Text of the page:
personal responsibility: a novel concept


I stopped by the library today in search of a particular CD.  The online catalog claimed they had the CD available but I, who practically grew up in the library, could not find it.  I asked about it at the information desk and while one of the librarians went to look for it with recently returned materials, the other explained how it could be in a few different (wrong) places.

Librarian: Someone might have put it down in the wrong place.  Or some people – like that gentleman over there (gestures toward young guy with laptop and ipod) – bring in their laptops and ipods and just sit there with a stack of CDs.  They pop them in and rip them.  They’re not really supposed to do that.

Come on, people.  At least have the decency to check them out and take them home for a day or so, like I do like this person I know.  Sheesh.

Also, not a/an eulogy.  (I looked online and saw it both ways so…it was basically no help.)

My dear friend Emi came to hang out this past week.  You know someone is a true friend when they act like it’s no big deal that your house is a wreck and you make them sit on the floor and all you have to feed them is frozen pizza.  (I have eaten frozen pizza four times this week, by the way, although I do typically cook it first.)  Incidentally, Emi is in the process of moving too.  She brought us French magnetic poetry, which is awesome.  Emi has a lot of great qualities, and the fact that she gives very cool and useful gifts illustrates that.

I met Emi when we were in junior high, I think.  She is really fun and does things that need doing, simply because they need to be done.  “Somebody’s got to do it,” she would say.  Somebody had to play keyboard for our youth choir, and she knew a wee bit of piano but since nobody more qualified stepped up she did it.  And it was fine.  When many of our peers (myself included) were feeling disconnected at church, somebody needed to do something, so she organized an informal Bible study that fit the bill perfectly.  In high school we used to sit around during down time on mission trips or camp with another girl named Laurie and sing harmonies, although probably none of us would have claimed to have a great voice.  Considering our non-vocal team status they always turned out surprisingly well.  Emi and I were working at a weekend youth thing a year or two later when we found out Laurie had cancer, and that was the end of the harmonies.

Emi has phenomenal taste.  I mean, she is in a league with Audrey Hepburn.  Everything from clothes to makeup to friends to music to movies – if she recommends it, you know it is a solid choice.  I asked her to help me pick out Jake’s wedding present for this reason, and it was a hit.  But beyond that, she is a really great person.  I guess being half Japanese and half Irish doesn’t hurt, because there is a lot of awesomeness in that combination.  She has a lot of wisdom, lets you borrow her socks at frisbee if you forget yours (another sign of true friendship), lets you borrow her ipod to DJ your wedding reception if you are not cool enough to own one, lets you borrow her clothes that are so much more tasteful and stylish than your own, and drives you around when you don’t have a car.  Reading over that I sound like an Emi mooch, but the thing about Emi is she is so cheerful about giving or being helpful in any way.  And she is not too proud to let people help her too, which is a rarity.  Also she is very cute, has a lovely smile, and is a great athlete.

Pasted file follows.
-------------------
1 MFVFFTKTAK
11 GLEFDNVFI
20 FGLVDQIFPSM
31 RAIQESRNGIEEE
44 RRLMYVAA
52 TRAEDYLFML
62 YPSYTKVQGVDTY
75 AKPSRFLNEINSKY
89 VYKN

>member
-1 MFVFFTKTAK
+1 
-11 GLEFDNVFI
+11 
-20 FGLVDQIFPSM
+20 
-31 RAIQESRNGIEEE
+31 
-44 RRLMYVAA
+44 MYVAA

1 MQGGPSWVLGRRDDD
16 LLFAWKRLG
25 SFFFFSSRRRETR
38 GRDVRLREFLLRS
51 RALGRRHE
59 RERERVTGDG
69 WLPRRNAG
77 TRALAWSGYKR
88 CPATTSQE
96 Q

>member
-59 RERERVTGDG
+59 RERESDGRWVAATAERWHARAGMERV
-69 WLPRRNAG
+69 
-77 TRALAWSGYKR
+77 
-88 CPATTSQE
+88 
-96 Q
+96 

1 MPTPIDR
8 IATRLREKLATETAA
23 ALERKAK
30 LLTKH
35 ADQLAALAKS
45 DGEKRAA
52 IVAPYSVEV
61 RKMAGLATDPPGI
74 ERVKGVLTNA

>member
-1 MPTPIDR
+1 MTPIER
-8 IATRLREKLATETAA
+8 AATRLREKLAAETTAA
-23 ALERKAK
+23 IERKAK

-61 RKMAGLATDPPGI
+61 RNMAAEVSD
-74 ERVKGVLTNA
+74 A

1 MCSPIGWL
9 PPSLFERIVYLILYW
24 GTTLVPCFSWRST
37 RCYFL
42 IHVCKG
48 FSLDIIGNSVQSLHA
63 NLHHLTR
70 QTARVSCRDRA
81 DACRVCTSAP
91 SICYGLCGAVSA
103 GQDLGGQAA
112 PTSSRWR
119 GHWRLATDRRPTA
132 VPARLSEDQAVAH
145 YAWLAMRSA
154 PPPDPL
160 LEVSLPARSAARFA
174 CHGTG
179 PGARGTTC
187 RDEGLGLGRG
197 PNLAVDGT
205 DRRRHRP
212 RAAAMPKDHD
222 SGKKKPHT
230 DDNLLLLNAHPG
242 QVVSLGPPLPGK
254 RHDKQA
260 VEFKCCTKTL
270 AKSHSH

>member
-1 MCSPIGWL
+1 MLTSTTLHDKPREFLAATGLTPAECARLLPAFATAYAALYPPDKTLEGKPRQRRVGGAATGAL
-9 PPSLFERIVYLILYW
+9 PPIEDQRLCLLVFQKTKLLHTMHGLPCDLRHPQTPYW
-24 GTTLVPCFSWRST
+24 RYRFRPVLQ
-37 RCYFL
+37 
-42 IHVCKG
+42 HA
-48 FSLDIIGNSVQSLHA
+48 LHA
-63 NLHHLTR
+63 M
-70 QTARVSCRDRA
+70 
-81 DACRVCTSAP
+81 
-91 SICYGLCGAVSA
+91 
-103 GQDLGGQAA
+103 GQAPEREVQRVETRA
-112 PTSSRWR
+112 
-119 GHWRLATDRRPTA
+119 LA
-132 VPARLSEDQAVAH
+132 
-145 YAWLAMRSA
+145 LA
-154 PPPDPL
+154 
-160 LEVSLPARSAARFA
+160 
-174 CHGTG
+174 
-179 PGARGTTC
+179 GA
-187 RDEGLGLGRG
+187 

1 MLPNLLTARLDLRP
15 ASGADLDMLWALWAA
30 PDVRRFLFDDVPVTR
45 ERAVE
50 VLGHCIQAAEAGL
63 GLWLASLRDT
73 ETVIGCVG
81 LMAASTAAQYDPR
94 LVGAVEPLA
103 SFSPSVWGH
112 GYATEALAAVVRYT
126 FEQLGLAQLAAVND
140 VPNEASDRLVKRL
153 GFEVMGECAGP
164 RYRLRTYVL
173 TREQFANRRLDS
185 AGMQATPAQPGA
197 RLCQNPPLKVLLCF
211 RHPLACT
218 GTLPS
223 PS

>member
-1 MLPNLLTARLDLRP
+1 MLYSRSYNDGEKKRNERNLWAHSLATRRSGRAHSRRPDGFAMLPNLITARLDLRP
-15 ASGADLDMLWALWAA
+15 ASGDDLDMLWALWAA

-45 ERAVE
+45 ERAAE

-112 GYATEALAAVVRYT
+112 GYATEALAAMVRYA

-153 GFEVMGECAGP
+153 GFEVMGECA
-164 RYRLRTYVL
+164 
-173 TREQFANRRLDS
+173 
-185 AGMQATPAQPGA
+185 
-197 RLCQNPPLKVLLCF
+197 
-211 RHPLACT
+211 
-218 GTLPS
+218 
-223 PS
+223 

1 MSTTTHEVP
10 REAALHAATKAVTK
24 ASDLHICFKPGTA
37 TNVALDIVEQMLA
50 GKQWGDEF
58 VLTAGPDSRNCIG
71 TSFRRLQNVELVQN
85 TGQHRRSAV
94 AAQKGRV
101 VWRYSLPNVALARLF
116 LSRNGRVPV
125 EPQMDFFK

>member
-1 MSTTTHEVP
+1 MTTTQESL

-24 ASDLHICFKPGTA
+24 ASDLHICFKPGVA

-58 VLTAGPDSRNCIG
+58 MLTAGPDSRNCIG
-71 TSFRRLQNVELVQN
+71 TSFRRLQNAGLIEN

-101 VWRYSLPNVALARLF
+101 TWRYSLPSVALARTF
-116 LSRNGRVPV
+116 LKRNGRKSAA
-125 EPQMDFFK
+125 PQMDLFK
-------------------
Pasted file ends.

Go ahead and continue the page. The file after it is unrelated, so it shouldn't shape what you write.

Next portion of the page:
Once at Bible study she said something that has stuck with me: “If you’re not part of the solution, you’re part of the problem.”  At the time she was talking about how the church (as in Christians, not a particular church) neglects their duty of caring for people and then complains about how the government does it, but this has since really shaped the way I think about and act in all sorts of areas.  If there is something that is just not right, whether it’s litter or people going hungry when others are throwing away tons of food, instead of waiting for someone else to do something or complaining about it, I should get up and do it myself.  Somebody’s got to.

…don’t loan large sums of money to people that have no means to repay the loan.

It’s novel!  It’s unheard-of!  It sounds like common sense…and it’s so simple that IT JUST MIGHT WORK.

  1. litterbugs. How hard is it to find a trashcan? I kid you not, at one of the parks I run in there are trashcans approximately every 15 feet. I don’t even know how kids play there, there are so many trashcans. Yet there is still trash everywhere. What are you doing at a park if you can’t walk a few feet to a trashcan? And if you’re driving – well, that’s YOUR trash. No one else wants it either. Just let it sit there in your car until you get where you’re going. There’s most likely a trashcan there.
  2. people who think their vehicle is a status symbol, letting everyone know how awesome they are. Frankly, I think your truck/Hummer/SUV/little sports car is butt-ugly.